A few years ago, many caterers would look at you with a blank look when you mentioned your need for a gluten free meal. One actually asked me if I needed a “glucose-free meal?”. It didn’t inspire confidence.
These days, caterers are a lot more aware of the needs of people with celiac-disease or gluten intolerance. They may not know all the ins and outs, but they understand the basics and they understand that it is important. They are in the food service business and making clients sick is not good for business.
The larger the catering company, the more likely they are to be quite well educated about allergy free cooking. Gluten free is just one of the special meals they get asked for. Caterer Nick Lorenz listed the most common special meals he gets asked for: “No meat, no shellfish, no gluten, no sugar, no pork, no dairy, no bottom-feeder seafood”. The executive chef from Rideau Hall noted in an address to a celiac conference that he now counts on 25% special meal requests for any event.
Will things always work out? No. I have been served a plate of roasted vegetables and nothing else and I’ve been served plain chicken and a baked potato, but most often I have had a lovely meal. I’ve actually been at events when they noted that all the meals were gluten and dairy free because of the number of special meal requests they got. (It was in California and I certainly wouldn’t expect it as a regular event, but it was nice).
Here are some suggestions for getting a gluten-free meal at a catered event.
Let the organizer know that you need a gluten-free meal when you respond to the invitation. Three to four days before the event call and ask about the arrangements. If you do not feel comfortable with the response you get from the event organizer, ask to speak directly to the caterer or chef. “I have a severe reaction to any food that contains gluten and need to be sure that I won’t get ill at the conference. I would like to speak to the chef in person to make sure everything is OK. What is his phone number?” often works well. I sometimes use the word “allergy” even though celiac disease is not an allergy.
In response, I have sometimes been sent the list of ingredients for all the conference food, I have sometimes talked directly to the chef by phone or email, and I have sometimes been sent the plan for my gluten free meal from the event organizer. The nature of the response sometimes depends on the experience of the event planner – the larger the company and more experienced the planner the more aware they are of the issue.
Remember that although this is a big deal, and maybe new to you, it isn’t necessarily new to either the event organizer or the chef.
Be prepared to wait for your meal. Sometimes allergy meals are served before the rest, sometimes they are served after the rest of meals. Don’t let this panic you.
Be prepared for questions from your table mates. “I get ill if I eat anything with wheat, rye, or barley” is sometimes enough. Don’t be surprised if someone asks if you have celiac disease or tells you about their allergies. Often people will want to pursue the topic – you only have to go as far as you want in discussing celiac disease or gluten intolerance, but it can be an opportunity to do some awareness raising.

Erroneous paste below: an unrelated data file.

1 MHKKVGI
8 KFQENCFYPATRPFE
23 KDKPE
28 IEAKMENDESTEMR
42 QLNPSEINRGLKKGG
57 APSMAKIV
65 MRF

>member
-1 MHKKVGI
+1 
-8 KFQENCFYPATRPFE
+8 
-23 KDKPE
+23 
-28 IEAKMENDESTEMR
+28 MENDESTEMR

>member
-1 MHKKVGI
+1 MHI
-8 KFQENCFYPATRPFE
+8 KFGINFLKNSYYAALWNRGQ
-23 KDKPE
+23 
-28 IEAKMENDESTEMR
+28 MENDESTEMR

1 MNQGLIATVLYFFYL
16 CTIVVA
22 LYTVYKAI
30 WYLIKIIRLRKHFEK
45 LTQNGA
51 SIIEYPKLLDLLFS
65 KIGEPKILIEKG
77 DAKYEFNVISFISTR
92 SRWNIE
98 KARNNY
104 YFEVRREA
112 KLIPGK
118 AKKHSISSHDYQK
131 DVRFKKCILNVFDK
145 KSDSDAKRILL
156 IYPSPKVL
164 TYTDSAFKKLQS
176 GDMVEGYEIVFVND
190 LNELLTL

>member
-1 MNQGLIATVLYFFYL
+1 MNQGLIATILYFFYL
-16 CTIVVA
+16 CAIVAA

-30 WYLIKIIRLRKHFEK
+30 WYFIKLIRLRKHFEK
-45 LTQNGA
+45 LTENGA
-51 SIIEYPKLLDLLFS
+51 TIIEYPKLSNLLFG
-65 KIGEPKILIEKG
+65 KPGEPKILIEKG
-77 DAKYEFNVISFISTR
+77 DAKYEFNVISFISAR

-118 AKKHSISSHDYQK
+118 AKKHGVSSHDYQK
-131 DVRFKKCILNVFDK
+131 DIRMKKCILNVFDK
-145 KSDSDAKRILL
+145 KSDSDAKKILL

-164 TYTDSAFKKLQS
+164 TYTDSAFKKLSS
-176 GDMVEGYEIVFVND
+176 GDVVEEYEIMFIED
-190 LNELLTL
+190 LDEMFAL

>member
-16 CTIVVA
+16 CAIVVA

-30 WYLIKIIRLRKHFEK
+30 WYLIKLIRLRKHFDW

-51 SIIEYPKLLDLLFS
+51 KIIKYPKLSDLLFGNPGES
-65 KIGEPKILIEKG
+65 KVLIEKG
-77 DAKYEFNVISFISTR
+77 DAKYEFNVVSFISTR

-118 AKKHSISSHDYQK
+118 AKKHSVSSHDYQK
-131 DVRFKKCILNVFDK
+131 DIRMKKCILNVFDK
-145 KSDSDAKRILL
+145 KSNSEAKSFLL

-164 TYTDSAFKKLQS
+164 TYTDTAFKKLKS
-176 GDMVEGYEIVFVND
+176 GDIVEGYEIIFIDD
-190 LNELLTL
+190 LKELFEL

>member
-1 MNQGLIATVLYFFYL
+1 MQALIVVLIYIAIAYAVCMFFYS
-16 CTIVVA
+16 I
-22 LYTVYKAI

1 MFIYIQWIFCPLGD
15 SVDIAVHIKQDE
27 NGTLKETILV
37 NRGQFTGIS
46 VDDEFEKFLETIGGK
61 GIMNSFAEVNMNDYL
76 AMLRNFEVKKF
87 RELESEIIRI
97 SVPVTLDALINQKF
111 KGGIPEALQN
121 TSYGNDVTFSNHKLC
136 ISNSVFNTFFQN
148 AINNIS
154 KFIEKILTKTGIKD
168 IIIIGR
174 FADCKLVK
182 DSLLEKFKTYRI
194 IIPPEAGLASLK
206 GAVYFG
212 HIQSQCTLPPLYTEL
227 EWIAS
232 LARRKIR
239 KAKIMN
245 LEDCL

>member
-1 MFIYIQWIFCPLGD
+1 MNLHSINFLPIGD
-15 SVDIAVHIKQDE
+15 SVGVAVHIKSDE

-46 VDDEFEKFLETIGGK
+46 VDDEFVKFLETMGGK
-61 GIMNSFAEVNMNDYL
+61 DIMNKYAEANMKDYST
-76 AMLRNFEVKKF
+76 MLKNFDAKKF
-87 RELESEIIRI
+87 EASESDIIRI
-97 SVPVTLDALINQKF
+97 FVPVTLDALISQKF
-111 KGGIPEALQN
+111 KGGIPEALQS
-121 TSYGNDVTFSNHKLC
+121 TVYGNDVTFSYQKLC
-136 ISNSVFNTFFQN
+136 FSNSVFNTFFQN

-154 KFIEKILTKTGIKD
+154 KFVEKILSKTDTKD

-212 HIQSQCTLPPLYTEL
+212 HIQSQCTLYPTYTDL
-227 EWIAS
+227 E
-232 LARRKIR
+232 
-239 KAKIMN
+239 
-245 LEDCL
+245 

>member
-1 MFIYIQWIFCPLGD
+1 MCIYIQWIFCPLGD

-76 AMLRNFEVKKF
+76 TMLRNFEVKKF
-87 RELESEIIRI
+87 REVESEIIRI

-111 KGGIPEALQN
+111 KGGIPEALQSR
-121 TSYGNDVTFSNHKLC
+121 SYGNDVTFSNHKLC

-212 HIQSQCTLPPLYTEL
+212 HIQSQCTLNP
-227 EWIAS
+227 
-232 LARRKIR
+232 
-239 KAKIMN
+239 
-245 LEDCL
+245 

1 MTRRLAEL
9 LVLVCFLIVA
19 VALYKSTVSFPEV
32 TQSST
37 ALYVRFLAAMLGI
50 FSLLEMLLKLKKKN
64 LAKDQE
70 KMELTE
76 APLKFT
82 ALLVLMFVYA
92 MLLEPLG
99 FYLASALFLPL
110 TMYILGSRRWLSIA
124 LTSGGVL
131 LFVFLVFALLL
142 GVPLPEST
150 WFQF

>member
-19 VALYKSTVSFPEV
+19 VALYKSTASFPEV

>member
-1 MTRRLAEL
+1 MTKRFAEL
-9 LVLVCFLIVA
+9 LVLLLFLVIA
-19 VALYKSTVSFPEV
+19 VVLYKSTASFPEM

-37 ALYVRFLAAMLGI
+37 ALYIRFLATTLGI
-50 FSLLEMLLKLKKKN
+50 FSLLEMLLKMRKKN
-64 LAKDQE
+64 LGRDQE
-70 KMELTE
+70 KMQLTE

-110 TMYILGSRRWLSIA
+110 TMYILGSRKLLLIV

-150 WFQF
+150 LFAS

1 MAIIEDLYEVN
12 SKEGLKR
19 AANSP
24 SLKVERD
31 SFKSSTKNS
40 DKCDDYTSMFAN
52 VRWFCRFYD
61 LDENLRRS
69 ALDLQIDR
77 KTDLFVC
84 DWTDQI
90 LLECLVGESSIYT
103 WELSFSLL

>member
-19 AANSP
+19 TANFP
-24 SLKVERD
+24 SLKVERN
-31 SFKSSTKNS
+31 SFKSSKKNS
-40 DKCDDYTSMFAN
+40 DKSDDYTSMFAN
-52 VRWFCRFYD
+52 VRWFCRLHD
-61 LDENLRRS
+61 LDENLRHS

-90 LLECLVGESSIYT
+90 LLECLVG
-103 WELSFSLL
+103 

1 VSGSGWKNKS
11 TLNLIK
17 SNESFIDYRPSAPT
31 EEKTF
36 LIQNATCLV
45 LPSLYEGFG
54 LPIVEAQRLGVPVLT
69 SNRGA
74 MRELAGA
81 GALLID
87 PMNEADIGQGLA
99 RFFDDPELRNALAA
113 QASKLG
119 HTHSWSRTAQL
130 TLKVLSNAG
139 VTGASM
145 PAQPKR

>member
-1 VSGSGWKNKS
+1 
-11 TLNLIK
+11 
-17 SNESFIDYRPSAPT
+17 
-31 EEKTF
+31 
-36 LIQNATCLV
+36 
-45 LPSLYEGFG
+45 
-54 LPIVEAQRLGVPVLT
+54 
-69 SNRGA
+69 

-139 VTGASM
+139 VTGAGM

Be prepared for other people at the table to be very interested and often jealous of your meal. They got one of 300 identical meals; you got something special made just for you. Don’t worry about being looked at as being different – you are the special person at the table. Let it happen.
At one recent banquet, the main dessert was an apple tart. I got a dark chocolate mousse and it engendered so much envy that I thought about auctioning it off, since I don’t really like chocolate. More often dessert is a fruit plate but that can be nice too after a relatively heavy meal.
Another time I got a huge plate of shrimp as an entrée that was much better than the dry chicken the rest of the people were eating. I shared and won some friends for life!
Be prepared for something to go wrong. Have something in your purse or your pocket that you can eat safely if you need to. Crackers and cheese, pretzels and a dip, even a sandwich can work. If you are someone who tends to get frustrated when you see something you would like that you can’t eat, make sure you have a favorite treat with you. I love Hershey’s Skor® bars but I save them for events when I might be feeling a little bit deprived so that they remain a special treat.
Don’t feel pressured into eating something you don’t feel comfortable eating. If a mistake is made, the caterer may or may not be able to fix it. Get an extra serving of something safe and remember that every meal does not have to be perfectly balanced, nutritionally.
Remember why you are at the event – it is probably not for the food. If it is a business event, get up and network; if it is a social event, spend time talking to the people who mean something to you. Get up from the table and move around as soon as it is appropriate to do so.